Tuesday, May 09, 2006

Gosh, please don't send me any more harsh emails

Richard Cohen, rebel without a clue, writes about the angry response to two recent columns of his, one criticizing Al Gore's recent movie, the other criticizing Stephen Colbert for his comedy routine at the White House Correspondent's Dinner. He was apparently quite disturbed to find some 3,500 emails, some of which used pejorative language. Although he didn't read hardly any of the emails, their mere existence makes him conclude that it's curtains for the Democrats in the 2008 presidential election.

But the message in this case truly is the medium. The e-mails pulse in my queue, emanating raw hatred. This spells trouble -- not for Bush or, in 2008, the next GOP presidential candidate, but for Democrats. The anger festering on the Democratic left will be taken out on the Democratic middle. (Watch out, Hillary!) I have seen this anger before -- back in the Vietnam War era. That's when the antiwar wing of the Democratic Party helped elect Richard Nixon. In this way, they managed to prolong the very war they so hated.

The hatred is back. I know it's only words now appearing on my computer screen, but the words are so angry, so roiled with rage, that they are the functional equivalent of rocks once so furiously hurled during antiwar demonstrations. I can appreciate some of it. Institution after institution failed America -- the presidency, Congress and the press. They all endorsed a war to rid Iraq of what it did not have. Now, though, that gullibility is being matched by war critics who are so hyped on their own sanctimony that they will obliterate distinctions, punishing their friends for apostasy and, by so doing, aiding their enemies. If that's going to be the case, then Iraq is a war its critics will lose twice -- once because they couldn't stop it and once more at the polls.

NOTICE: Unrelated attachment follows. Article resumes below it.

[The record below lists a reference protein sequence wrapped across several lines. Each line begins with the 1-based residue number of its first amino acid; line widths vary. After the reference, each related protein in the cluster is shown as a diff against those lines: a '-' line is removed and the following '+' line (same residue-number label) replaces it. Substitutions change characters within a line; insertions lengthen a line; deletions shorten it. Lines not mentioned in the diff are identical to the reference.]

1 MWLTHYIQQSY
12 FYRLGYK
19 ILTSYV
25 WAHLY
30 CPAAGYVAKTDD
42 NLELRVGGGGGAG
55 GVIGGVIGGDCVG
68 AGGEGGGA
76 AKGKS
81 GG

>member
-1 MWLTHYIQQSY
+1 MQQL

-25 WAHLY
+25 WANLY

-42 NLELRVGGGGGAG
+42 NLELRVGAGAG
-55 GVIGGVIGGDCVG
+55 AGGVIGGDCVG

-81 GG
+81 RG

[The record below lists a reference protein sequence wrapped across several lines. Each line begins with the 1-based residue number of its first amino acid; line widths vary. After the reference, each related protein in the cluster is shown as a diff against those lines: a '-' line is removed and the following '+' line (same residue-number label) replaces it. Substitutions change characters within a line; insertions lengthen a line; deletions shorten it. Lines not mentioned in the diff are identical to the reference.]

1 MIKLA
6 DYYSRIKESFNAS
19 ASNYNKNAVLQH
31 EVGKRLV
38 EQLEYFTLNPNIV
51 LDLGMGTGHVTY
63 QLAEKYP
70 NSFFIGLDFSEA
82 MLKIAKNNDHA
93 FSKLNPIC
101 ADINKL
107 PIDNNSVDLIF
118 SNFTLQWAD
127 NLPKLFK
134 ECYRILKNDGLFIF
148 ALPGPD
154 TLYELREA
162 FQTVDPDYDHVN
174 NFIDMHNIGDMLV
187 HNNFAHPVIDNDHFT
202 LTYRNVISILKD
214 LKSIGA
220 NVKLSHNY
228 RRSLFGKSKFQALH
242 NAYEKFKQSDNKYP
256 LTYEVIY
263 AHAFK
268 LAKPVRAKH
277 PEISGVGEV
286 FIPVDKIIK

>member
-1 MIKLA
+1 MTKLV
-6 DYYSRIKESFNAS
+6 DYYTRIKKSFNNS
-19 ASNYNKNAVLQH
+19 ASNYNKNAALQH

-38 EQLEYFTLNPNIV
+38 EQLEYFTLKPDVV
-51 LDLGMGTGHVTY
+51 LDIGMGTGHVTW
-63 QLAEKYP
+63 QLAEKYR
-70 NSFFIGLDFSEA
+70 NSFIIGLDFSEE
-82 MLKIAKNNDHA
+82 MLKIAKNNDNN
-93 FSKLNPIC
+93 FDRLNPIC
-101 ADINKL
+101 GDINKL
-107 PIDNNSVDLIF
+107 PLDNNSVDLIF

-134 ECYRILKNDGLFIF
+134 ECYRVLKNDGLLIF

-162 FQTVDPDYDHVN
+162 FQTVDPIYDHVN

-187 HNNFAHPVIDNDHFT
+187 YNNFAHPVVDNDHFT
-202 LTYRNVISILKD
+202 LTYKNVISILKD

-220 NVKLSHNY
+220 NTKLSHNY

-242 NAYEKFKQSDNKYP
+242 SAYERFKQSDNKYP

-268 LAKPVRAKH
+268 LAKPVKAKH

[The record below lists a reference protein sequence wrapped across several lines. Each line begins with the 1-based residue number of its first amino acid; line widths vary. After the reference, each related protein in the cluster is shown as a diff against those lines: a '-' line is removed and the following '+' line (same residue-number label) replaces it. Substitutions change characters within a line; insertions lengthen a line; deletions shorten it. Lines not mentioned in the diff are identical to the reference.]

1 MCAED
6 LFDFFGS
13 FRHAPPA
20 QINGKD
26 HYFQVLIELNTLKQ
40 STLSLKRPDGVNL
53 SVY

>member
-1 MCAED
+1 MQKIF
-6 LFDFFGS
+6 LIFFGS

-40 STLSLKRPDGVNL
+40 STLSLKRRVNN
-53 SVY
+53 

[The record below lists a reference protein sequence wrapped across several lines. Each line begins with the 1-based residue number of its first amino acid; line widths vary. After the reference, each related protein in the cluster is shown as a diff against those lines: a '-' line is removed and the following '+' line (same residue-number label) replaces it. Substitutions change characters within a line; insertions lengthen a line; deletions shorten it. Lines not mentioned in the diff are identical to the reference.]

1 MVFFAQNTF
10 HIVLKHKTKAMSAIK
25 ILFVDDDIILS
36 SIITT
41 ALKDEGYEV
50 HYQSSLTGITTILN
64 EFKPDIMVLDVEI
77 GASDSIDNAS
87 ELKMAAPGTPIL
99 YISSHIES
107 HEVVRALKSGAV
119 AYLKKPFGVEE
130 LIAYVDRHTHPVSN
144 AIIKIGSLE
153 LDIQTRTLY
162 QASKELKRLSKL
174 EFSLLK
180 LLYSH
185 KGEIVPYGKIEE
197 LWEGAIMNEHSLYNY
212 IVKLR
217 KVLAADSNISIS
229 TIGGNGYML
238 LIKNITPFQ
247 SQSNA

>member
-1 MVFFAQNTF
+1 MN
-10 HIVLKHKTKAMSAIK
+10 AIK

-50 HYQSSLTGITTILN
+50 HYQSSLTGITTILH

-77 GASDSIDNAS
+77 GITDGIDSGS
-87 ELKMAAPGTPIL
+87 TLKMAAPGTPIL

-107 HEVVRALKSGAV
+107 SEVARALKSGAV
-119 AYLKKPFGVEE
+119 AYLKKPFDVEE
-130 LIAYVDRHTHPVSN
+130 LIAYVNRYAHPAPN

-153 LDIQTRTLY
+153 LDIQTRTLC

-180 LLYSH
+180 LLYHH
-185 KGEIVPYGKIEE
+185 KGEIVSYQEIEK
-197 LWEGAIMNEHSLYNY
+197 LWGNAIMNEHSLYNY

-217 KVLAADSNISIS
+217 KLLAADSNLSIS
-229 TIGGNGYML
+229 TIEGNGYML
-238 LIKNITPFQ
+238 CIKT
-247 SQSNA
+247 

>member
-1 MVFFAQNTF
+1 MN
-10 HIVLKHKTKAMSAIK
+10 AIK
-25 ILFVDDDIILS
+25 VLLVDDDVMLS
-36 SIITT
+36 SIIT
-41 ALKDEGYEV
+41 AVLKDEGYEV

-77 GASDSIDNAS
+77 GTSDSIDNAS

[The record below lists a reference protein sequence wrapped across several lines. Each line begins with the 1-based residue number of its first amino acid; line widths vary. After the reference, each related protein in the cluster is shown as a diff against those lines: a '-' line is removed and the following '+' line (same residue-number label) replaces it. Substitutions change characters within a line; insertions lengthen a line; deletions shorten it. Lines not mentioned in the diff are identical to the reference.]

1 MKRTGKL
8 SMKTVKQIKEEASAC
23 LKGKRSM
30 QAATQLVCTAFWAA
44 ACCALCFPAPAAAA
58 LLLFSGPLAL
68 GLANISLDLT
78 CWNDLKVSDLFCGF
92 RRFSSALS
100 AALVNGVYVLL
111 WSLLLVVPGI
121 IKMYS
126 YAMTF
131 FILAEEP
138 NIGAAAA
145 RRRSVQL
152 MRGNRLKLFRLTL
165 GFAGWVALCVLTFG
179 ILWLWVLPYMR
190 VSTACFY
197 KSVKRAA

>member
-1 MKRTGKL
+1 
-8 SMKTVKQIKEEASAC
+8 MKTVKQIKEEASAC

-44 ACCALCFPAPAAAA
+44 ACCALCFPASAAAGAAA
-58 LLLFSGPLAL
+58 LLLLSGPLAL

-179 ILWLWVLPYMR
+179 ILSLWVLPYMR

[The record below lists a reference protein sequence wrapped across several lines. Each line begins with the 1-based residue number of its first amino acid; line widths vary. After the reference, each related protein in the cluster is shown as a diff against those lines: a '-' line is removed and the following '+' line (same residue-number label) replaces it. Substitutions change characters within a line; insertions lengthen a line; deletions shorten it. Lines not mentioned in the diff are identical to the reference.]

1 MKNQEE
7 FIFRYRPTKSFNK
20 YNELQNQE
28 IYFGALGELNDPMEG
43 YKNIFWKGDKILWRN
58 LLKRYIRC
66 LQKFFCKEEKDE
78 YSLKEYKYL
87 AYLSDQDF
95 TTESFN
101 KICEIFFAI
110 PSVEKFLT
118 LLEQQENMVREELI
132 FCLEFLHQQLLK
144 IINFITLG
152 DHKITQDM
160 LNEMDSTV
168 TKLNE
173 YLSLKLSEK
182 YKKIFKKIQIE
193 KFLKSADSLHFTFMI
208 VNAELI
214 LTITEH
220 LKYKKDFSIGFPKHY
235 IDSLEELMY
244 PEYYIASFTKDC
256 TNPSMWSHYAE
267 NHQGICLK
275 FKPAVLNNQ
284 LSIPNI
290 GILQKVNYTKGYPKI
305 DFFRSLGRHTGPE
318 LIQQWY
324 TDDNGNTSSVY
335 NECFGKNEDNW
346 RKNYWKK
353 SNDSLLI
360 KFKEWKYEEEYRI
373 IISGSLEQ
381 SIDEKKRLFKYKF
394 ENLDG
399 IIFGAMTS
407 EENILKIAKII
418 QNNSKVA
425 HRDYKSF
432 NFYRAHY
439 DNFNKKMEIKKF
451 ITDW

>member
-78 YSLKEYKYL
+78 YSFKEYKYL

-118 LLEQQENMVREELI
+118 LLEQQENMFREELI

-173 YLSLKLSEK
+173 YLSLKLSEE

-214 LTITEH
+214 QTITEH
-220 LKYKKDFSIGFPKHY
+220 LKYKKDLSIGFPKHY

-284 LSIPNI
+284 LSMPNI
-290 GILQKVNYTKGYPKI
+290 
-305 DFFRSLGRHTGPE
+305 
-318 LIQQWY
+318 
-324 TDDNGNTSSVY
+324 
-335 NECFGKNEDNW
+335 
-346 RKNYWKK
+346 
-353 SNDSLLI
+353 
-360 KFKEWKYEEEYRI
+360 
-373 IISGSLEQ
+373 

This is an interesting ball of contentions, with key elements founded on half-truths.

It's true that the anti-war wing of the Democratic party was ascendant during the 1972 election, and American voters weren't ready for it. George McGovern's campaign was widely seen as too radical for the politics of the time. However, McGovern was the chosen candidate of Nixon. Nixon's henchmen sabotaged the moderate Democratic front-runner, Edward Muskie, using a series of dirty tricks early in the primaries. When Muskie broke down in tears during a press conference, he had to withdraw from the race. This was a highly engineered outcome by Nixon, and it worked perfectly. This is very well-known history, and it should be at the fingertips of a Washington Post columnist, particularly an aged ex-liberal like Cohen.

In addition, some things that weren't arranged by Nixon nevertheless turned out to be disastrous for the Democratic campaign, such as when McGovern's first vice-presidential choice was revealed to have been institutionalized and given shock-therapy. McGovern quickly found a replacement, but the damage was immeasurable, as it would be in any presidential campaign.

Cohen tries to paint a picture of an seething, teeth-gnashing rabble, intent on making the war in Iraq a matter for litmus tests and bitter, internecine battles. It won't work out that way.